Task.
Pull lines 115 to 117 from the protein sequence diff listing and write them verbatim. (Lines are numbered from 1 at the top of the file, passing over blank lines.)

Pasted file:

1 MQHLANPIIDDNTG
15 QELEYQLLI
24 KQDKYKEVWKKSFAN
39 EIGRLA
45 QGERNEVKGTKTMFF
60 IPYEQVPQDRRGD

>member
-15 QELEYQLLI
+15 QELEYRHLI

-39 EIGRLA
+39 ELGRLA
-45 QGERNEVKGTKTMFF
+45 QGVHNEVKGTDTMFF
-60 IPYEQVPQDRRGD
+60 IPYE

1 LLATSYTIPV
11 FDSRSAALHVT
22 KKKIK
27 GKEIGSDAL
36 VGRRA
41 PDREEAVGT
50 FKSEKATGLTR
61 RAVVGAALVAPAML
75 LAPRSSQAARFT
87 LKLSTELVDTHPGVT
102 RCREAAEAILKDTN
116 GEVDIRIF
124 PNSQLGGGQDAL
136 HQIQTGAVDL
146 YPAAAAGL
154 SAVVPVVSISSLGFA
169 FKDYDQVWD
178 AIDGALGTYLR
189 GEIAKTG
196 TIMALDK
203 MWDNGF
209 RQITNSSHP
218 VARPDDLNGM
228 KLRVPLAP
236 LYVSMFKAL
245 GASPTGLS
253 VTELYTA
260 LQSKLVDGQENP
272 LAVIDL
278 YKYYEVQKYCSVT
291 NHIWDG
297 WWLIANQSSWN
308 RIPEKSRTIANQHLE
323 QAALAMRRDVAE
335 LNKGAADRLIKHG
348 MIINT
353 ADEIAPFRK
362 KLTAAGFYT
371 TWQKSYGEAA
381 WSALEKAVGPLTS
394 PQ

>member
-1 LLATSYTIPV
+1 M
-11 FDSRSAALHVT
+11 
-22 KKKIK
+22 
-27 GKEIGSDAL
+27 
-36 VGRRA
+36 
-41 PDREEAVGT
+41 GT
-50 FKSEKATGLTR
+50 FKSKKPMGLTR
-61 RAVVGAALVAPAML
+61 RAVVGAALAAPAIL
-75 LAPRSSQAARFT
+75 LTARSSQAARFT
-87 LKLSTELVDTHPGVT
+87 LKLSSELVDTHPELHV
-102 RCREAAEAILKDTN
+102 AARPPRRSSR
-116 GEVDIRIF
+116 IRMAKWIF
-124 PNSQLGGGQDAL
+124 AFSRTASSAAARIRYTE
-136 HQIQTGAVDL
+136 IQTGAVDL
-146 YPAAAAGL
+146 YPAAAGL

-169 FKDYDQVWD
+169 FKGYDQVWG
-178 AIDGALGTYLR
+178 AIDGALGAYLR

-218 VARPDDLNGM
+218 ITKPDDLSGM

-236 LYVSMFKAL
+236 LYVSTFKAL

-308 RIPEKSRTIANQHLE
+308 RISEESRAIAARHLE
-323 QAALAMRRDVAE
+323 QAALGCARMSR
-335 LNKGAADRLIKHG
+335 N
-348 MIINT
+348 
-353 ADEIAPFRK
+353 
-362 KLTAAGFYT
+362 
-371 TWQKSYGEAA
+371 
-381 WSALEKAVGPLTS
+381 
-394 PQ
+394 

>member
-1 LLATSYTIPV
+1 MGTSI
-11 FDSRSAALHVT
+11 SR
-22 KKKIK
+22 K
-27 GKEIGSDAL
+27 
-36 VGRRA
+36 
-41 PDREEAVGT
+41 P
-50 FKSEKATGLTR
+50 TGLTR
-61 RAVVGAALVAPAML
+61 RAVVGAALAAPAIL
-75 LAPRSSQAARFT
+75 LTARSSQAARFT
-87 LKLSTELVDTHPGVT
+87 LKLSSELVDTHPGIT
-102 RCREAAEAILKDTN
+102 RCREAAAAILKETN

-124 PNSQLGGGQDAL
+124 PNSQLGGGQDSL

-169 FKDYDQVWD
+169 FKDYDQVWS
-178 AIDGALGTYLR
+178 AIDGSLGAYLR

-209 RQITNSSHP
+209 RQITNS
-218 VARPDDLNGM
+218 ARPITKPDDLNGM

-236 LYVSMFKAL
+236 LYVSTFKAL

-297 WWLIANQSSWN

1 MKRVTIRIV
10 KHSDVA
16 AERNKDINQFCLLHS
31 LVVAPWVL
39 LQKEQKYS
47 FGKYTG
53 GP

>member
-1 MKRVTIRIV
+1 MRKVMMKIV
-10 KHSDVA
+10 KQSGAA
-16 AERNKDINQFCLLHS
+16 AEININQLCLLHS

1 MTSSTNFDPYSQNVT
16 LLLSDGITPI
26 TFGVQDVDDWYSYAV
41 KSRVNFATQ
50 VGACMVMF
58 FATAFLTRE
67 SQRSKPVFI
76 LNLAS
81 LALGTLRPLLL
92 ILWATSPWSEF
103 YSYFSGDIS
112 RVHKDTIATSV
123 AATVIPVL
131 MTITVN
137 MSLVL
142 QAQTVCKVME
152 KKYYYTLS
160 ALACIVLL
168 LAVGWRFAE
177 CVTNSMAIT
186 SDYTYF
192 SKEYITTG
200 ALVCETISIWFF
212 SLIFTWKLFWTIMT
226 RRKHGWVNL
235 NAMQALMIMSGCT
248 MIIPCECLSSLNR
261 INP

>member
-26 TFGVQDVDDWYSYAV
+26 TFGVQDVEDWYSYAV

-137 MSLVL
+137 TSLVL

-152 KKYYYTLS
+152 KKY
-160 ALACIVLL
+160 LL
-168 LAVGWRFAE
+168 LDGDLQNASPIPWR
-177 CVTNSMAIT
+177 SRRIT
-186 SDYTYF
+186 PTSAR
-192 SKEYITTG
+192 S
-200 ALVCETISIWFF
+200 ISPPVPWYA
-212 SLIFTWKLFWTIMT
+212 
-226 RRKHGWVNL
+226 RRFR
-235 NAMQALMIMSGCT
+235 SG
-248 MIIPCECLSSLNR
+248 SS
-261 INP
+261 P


-1 LLATSYTIPV
+1 MGTSI
-11 FDSRSAALHVT